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Court Rulings

BACKGROUND: Last March, an American missionary couple, Bill and Roberta Rees, filed suit in Tokyo asking the Japanese government to recognize the citizenship rights of their adoptive son, Andrew. (View, March 31, 1992) Andrew was abandoned by his mother, who is believed to be Filipino, shortly after his birth. Japan's Justice Ministry has refused to recognize Andrew as Japanese and registered him as a stateless foreigner. The Philippine government also refused to give Andrew citizenship.
January 11, 2007 | From Bloomberg News
Western Union Co., the largest U.S. money-transfer company, said Wednesday that it had won a court ruling that bars Arizona from seizing funds sent by customers in other states to Mexico as part of a probe into drug and immigrant smuggling. Arizona Atty. Gen. Terry Goddard obtained a warrant in September to intercept transfers of $500 or more between 28 U.S. states and 26 places in Sonora, Mexico, so he could look for criminal ties.
September 7, 2001 | From Times Wire Reports
The Iowa Supreme Court unanimously struck down a law that gave grandparents the right to spend time with their grandchildren, ruling it interfered with parental rights. The court said the law substituted "sentimentality for constitutionality." Short of a decision that parents were unfit and incapable of deciding who should visit their child, neither courts nor the Legislature can interfere, the court said.
June 21, 2008 | From Times Wire Reports
The Kansas Supreme Court ruled that juveniles have a constitutional right to a jury trial, a surprise decision that could influence courts in other states and force local prosecutors to retry hundreds of open cases. In a 6-1 decision, the court based its ruling partly on a provision of the Kansas Constitution that states defendants "in all prosecutions" are guaranteed a speedy jury trial. Courts generally have said for several decades that states aren't required to have jury trials for juveniles as they are for adult defendants.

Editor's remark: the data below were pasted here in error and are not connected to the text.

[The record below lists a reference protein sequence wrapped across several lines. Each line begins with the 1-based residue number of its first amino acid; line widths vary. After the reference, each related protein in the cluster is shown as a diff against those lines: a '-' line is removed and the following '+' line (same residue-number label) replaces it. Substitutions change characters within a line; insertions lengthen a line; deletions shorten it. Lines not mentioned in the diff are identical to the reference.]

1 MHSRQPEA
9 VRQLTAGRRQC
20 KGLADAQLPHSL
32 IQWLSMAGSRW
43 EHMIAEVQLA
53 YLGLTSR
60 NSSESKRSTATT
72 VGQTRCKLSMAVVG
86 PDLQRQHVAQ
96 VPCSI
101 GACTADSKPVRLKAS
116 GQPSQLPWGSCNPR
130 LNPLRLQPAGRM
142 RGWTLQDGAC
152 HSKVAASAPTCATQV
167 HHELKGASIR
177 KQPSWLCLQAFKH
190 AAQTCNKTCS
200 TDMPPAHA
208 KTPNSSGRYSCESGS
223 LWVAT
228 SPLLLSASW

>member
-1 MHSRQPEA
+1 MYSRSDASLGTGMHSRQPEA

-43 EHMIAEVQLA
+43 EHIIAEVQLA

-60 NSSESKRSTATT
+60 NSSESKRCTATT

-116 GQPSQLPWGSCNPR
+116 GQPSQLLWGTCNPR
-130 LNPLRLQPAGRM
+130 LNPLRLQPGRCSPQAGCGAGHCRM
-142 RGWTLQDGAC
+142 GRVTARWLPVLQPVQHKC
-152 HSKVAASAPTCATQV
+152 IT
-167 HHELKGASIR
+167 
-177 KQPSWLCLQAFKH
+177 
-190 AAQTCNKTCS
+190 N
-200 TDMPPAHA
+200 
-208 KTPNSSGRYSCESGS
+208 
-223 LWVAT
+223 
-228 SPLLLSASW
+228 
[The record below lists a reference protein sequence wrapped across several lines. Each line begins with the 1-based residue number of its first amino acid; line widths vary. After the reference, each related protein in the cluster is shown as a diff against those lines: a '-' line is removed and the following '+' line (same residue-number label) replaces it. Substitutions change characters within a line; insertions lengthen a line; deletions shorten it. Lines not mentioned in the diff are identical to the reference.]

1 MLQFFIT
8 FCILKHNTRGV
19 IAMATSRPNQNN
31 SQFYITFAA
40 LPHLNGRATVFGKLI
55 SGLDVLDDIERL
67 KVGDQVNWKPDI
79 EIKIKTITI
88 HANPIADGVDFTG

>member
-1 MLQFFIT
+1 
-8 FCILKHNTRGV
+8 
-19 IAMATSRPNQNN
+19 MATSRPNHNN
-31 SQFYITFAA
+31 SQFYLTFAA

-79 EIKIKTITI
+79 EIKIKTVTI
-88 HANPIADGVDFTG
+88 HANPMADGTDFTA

May 27, 1998 | Reuters
In a landmark move, China's Supreme Court said Tuesday that it would accept rulings by Taiwan's civil courts to protect the rights of residents of the island, which Beijing considers a rebel province. Rulings by civil courts and arbitration by institutions in Taiwan would have the same validity as law in China after confirmation by Chinese courts.
March 20, 1985
The justices, by a 9-0 vote, upheld Georgia court rulings permitting that state to collect property taxes from banks after allowing only a limited deduction for the federal securities held by those banks. In an opinion written by Justice Harry A. Blackmun, the court said states do not have to deduct the full value of tax-exempt U.S. obligations when calculating a bank's property tax liability.
September 9, 1987
Some of the key court cases involving students who have been exposed to the AIDS virus and their attendance at public schools: April 11, 1986: A temporary injunction sought by high school parents in Kokomo, Ind., to bar Ryan White, a 14-year-old victim of acquired immune deficiency syndrome, from class, was refused. The student, who had been kept at home, was ordered to attend school. County Circuit Judge Jack R.
December 28, 1987 | AL DELUGACH, Times Staff Writer
State and federal securities law enforcers complain that they have been hamstrung in efforts to shut down so-called "boiler room" operations in Southern California because two recent appeals court rulings have created a no-man's land in the regulation of gold and other commodities they call "exotic securities." However skeptically an enterprise may be viewed by the public watchdogs, pitchmen who sell such investments over the telephone now are sheltered from the enforcers.
The Supreme Court, in a strong assertion of its own final authority, ruled Tuesday that Congress cannot reopen cases that have been finally decided by the federal courts. The 7-2 ruling brings to an end several large lawsuits alleging investment fraud, which the court in 1991 said were filed too late. Upset by the court's reading of the securities law, Congress took the rather unusual step of hurriedly passing a new measure that specifically revived those lawsuits.
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